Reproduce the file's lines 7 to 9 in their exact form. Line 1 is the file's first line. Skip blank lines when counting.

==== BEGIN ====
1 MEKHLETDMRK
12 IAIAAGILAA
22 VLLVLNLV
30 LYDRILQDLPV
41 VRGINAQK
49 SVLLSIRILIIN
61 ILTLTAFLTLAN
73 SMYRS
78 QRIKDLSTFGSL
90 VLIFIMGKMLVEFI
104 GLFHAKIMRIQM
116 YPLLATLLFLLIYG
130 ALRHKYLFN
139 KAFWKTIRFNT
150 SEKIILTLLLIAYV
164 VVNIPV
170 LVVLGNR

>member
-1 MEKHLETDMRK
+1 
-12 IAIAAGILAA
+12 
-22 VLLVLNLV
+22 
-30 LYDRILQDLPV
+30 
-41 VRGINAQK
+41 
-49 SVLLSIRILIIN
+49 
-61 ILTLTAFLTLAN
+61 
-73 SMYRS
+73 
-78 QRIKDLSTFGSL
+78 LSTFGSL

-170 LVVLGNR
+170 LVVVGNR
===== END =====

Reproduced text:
61 ILTLTAFLTLAN
73 SMYRS
78 QRIKDLSTFGSL